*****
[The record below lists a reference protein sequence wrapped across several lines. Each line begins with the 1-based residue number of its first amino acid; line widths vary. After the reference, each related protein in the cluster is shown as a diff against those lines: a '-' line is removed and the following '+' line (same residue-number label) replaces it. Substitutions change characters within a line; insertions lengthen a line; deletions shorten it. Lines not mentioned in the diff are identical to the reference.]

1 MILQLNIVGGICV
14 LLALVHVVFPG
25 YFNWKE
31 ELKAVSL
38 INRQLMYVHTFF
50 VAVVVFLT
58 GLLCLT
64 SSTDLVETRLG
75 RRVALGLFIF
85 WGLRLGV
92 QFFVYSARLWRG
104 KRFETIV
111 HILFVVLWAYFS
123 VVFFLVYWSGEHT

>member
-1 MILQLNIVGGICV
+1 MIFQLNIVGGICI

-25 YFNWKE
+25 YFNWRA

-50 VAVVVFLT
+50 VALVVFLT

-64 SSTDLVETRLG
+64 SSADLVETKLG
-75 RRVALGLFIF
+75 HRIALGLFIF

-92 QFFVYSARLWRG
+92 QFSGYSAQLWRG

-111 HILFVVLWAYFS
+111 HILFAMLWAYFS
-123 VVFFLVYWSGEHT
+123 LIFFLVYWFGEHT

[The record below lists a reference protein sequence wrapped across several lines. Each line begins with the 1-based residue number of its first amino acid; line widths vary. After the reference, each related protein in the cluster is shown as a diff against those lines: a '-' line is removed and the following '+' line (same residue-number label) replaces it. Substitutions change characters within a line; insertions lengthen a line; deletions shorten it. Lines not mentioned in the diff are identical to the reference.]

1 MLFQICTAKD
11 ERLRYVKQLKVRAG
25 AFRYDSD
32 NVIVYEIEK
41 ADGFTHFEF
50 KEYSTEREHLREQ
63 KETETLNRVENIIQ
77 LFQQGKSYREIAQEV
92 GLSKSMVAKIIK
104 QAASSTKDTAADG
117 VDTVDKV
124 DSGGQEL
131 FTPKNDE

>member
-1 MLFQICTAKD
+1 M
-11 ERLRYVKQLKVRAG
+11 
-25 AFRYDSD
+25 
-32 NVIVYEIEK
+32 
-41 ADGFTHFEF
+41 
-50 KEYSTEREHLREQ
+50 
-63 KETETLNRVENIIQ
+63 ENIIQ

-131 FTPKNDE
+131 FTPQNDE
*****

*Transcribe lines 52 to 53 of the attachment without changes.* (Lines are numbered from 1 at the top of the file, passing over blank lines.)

-25 AFRYDSD
+25 